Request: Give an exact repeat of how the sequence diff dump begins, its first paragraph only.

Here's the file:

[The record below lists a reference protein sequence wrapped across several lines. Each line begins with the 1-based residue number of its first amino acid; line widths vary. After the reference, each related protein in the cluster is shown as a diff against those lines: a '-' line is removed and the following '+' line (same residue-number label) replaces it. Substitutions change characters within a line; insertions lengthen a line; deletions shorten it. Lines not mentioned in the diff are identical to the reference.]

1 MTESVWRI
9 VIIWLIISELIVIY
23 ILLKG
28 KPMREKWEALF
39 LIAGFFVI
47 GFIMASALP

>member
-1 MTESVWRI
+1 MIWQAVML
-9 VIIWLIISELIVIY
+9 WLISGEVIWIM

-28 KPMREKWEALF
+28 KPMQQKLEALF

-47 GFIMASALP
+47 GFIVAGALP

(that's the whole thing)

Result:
[The record below lists a reference protein sequence wrapped across several lines. Each line begins with the 1-based residue number of its first amino acid; line widths vary. After the reference, each related protein in the cluster is shown as a diff against those lines: a '-' line is removed and the following '+' line (same residue-number label) replaces it. Substitutions change characters within a line; insertions lengthen a line; deletions shorten it. Lines not mentioned in the diff are identical to the reference.]